that He has the eternal appetite of infancy; for we have sinned and
grown old, and our Father is younger than we. The repetition in Nature
may not be a mere recurrence; it may be a theatrical ENCORE. Heaven
may ENCORE the bird who laid an egg. If the human being conceives and
brings forth a human child instead of bringing forth a fish, or a bat,
or a griffin, the reason may not be that we are fixed in an animal
fate without life or purpose. It may be that our little tragedy has
touched the gods, that they admire it from their starry galleries, and
that at the end of every human drama man is called again and again
before the curtain. Repetition may go on for millions of years, by
mere choice, and at any instant it may stop. Man may stand on the
earth generation after generation, and yet each birth be his
positively last appearance.

Citizens Gone Wild

. . .

So great is his individualism that he resents ever being told what to do, under any circumstances. He thus deems moderation a “want of manhood” and thriftiness “illiberal”; he dignifies license as “liberty” and shamelessness as “manly spirit” (560d–e). In such an unruly ethos, teachers fear and fawn upon their students; children have no reverence for parents, and servants none for masters; and even animals aggressively bump people in the street (563a–d). Ultimately, democratic men “pay no heed even to the laws written or unwritten, so that forsooth they may have no master anywhere over them” (563d). Democracy leads to anarchy, and thence to tyranny (562a ff.).

. . .

From the most recent issue of Salvo (Summer 2012), Cameron Wybrow looks at Plato’s Republic and discovers the disturbingly familiar characteristics of the unrestrained democratic man. That’s not the whole story though. Read the rest.

And I just stumbled upon this blog post at Had Enough Therapy? about some, uh, unrestrained democratic women. The post is referring to a reality TV show called Miss Advised:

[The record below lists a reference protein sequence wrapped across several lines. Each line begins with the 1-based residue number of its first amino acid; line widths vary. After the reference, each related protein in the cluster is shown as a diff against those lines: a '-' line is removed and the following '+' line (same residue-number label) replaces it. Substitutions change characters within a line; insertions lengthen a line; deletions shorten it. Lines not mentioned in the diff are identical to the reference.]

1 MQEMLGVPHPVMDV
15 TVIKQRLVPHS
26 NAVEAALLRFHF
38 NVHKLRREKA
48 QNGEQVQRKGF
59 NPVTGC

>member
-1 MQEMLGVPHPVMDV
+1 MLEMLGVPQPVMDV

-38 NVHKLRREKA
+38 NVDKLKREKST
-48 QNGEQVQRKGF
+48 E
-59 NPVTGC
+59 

Like it or not, these women demonstrate that liberation is an exercise in negativity. It is not about following rules. It’s about breaking rules. Two of the three make a point of saying that they do not know how to follow rules or to take advice, as though that is something to be proud of.

Of course, if your only rule is the ideological necessity to violate all the old rules, you are being defined, negatively, by the old rules. If you cannot calculate the real cost of such behavior, you are a zealot.

If the old rules told women to be demure and modest, these women are outrageously immodest.

You can read his review of the show here: Miss Advised: Living the Feminist Nightmare

The Mind is Willing but the Body is Unable

The Battle to Reclaim Free Will

Most neuroscientists today are materialists who believe that everything we do is determined. But this ignores our rationality and free will. There must be a better way.

An article from our friends at Mercatornet. I recommend it to you.

A few issues back Tom Gilson made some great points about this in the pages of Salvo. A very amusing read too.

Hunter-Gatherer Nut Cases: Let’s Just Reduce Our Altruism, Morals & Love to Brain Waves

I opened up “The End of Morality,” Discover magazine’s latest article on ethics and the brain (July/August 2011),1 and I wondered, “Will this be any different from the others?” Articles on this topic seem to follow a consistent pattern: (1) Researchers can pinpoint physical events taking place in people’s brains when they make ethical decisions. (2) Thus, science is discovering, finally, what ethics is all about: it’s chemistry and electricity doing their chemical and electrical thing inside your skull. And that’s it.

It’s an approach many thinkers call reductionist. Reductionism in this context means that crucial aspects of human experience, like consciousness, love, ethical decisions, the ability to make choices (free will), and so on are best understood as biological processes, which in turn are best understood in terms of chemistry and physics. It’s a matter of bringing down—reducing—these things to the lowest level of physical explanation.

According to reductionism, in fact, the only real thing going on is what happens at the level of chemistry and physics. Everything else—whether it’s an ethical decision, a seemingly free choice, the love we feel for that special someone, whatever we think makes us human—is just a by-product. Some say everything but chemistry and physics is an illusion. So society is an illusion? Love is just a neuron in heat?

read the rest . . .